I realize this is a long chapter but it fits into the Carter stories rather well. Someone just donated a nice sum of money to get started on the book, so busy I must get.
The autumn weather nipped the air about the Edward's homestead. Carter became more restless than the squirrels hustling acorns about the unkept yard. Granny had been laid to rest long enough now that the conversations about her sudden death diminished around the diner table, so now everyone more-or-less sat about and grunted their way through the meal. Mearl, the youngest of the twelve, recently dropped out of the eight grade and found great delight spending his newly acquired free time agitating Carter.
Mearl's name should have been spelled Merle but the boy before him was named Earl. So Ma Edwards just put an M before the name to make it simple. After all, finding a new name was more than she wanted to do the day he arrived. This new name also functioned well for his sister Pearl.
"That's exactly why the others never come by the house anymore," Carter yelled as he slammed the front door, salvaged from a nearby house that lost the entranceway during a tornado. He just concluded another argument about whose turn it was to go into Berford and make the final payment on Granny's headstone. As usual, he lost. Carter felt it only fair his brother should now shoulder some of the responsibilities once performed by one of many older siblings who seemed to just disappear into the woods.
Pa told Carter there weren't no need for Mearl to be doin' work that hard if most of the family ain't there. If'n they were, then likely there would be ten times more people to feed, clean up behind and what ever it were that the kids did in the first place. That thought sort of eluded him at the time as he sat down at the table, put a wad of Beechnut in his mouth and commenced to ramble on about something else.
Nobody really knew what happened to the older children. Like Gramps, they just left without notice. It is as if the highway running by the Edwards place held a magical one way ticket for those choosing to escape. Except for Carter. The road never took him much passed the county seat.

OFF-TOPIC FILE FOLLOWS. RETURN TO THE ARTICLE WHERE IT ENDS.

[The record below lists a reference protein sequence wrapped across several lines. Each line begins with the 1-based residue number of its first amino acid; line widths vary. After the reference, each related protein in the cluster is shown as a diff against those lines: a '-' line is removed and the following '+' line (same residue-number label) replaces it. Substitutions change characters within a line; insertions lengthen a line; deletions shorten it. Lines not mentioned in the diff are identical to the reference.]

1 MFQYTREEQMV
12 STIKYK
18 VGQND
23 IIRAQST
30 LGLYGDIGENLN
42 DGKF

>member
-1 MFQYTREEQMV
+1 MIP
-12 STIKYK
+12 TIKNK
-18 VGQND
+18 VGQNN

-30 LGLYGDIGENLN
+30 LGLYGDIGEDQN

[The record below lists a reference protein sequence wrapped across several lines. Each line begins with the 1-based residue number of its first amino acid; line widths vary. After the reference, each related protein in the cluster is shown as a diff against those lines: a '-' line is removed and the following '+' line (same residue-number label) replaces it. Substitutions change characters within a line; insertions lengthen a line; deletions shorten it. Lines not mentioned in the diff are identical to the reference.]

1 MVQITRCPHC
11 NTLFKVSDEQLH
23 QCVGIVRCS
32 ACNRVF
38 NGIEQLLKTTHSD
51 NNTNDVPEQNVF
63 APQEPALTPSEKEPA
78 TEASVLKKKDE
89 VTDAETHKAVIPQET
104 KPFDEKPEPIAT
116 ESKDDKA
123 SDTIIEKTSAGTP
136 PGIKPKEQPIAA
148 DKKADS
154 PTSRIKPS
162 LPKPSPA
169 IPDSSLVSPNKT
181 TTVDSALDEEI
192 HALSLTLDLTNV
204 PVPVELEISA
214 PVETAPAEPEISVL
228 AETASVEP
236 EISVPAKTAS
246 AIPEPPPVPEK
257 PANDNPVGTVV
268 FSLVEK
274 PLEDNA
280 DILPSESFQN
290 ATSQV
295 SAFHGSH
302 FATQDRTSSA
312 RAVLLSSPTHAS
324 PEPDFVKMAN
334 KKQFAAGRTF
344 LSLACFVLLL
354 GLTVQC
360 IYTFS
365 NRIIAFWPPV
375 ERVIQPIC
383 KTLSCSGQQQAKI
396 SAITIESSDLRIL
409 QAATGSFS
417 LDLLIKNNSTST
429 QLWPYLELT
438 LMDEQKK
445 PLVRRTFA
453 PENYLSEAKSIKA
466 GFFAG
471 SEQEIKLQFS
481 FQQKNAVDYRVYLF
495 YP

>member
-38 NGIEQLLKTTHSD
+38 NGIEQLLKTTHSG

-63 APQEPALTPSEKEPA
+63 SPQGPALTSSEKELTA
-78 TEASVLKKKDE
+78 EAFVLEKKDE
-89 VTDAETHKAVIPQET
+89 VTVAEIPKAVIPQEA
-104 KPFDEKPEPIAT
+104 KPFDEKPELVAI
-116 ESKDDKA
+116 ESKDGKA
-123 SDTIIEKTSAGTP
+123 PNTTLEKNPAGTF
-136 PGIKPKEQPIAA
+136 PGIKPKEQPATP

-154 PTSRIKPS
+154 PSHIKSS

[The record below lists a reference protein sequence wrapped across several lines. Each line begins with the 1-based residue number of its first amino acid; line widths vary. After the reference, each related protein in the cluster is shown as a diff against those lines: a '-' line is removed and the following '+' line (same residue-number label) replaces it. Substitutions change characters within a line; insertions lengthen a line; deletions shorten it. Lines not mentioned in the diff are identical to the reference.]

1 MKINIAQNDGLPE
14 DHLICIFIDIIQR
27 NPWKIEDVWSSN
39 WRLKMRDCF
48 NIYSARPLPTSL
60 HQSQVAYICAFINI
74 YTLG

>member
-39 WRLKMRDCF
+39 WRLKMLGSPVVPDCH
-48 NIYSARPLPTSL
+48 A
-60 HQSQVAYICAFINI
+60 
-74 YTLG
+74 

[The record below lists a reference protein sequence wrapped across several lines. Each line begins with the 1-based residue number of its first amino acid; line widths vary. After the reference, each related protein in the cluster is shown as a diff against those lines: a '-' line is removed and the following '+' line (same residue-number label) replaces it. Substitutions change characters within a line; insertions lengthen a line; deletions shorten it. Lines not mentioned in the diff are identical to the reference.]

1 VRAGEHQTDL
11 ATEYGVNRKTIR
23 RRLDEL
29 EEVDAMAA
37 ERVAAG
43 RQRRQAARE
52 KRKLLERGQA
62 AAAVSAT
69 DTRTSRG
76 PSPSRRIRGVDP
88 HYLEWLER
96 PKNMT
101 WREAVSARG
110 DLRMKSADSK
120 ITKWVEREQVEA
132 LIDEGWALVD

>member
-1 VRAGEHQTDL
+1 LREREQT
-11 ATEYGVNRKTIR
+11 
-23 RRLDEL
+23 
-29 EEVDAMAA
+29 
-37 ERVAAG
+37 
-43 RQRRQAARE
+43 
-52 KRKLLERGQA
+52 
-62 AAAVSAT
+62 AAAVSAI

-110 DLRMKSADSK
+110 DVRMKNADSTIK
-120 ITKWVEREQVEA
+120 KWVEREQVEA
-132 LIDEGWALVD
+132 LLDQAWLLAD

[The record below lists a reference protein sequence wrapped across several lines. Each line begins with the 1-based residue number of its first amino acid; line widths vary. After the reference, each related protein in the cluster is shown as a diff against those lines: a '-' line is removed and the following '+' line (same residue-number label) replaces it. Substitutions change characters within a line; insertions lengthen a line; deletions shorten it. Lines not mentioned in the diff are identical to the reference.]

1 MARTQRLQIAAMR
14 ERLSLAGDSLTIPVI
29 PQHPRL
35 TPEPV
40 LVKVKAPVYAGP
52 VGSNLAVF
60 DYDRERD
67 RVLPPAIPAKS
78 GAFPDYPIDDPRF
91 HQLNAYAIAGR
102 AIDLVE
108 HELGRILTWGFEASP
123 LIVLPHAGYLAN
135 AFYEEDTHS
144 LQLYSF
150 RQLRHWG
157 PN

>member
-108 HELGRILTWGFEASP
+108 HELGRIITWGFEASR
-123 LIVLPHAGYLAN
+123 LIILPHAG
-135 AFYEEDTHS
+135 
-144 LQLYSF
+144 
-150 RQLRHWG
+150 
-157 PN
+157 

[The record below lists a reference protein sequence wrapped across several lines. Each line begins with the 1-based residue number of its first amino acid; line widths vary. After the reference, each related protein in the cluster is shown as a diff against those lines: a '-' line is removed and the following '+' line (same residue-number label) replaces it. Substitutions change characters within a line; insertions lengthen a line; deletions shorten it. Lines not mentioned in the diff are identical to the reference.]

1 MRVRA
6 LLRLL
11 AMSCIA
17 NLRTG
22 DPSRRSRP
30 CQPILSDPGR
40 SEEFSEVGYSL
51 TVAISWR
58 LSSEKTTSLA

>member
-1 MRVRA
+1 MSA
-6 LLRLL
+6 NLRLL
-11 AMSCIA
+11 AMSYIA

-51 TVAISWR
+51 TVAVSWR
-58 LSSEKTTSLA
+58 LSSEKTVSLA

Carter grabbed the $15 hidden under the steps of the shed in an old toolbox. The Edwards never believed in hiding money in the house as the shed never seemed to burn down nor blow up like their house. More and more often the old house would suffer severe damage in what appeared to be stupid mistakes by overlooking several flaws.
So one more time Carter headed up the driveway to catch a ride on the two-lane. As he walked by the old Dodge Lancer, disabled with a blown radiator hose, he perched himself on the trunk covered with wet oak leaves and once more envisioned what life beyond the county seat must be like. He knew the $15 would buy a new radiator hose and a little gas, but that is about all.
"No," he mulled, "gotta pay for Granny's stone.
He slid off the trunk and kicked an old gas cap up the driveway and stood by the road waiting for a ride. Carter pulled his hood over his sandy hair to keep the chill off when Melvin Housser happened by and offered him a ride to town.
"Getting nippy son. Winter will be here before you know it," Melvin said, as he pulled the pickup back onto the road.
"You got that right and all I can do is think about bustin' loose and going somewhere. There is a whole world out there and I ain't never been past Ridge City and as soon as I can figure out a good reason to go, I'm history," Carter said. For the next few miles Carter stared down the highway while he rubbed his hands briskly to fight off the chill.
Melvin tipped his DeKalb Corn hat back a little, scratched the bald spot underneath, looked at Carter and asked why he doesn't take up hunting.
"Hunting," Carter asked. "Just what am I going huntin" for. The only gun we got is for shootin varmints out of the garden patch. Heck, it wouldn't even put a dent in a soda can."
"Why you need to go hunt up your grandpa, what else. Granny Lizzie been dead for sometime now. Donchya think he should oughta know his wife up and died."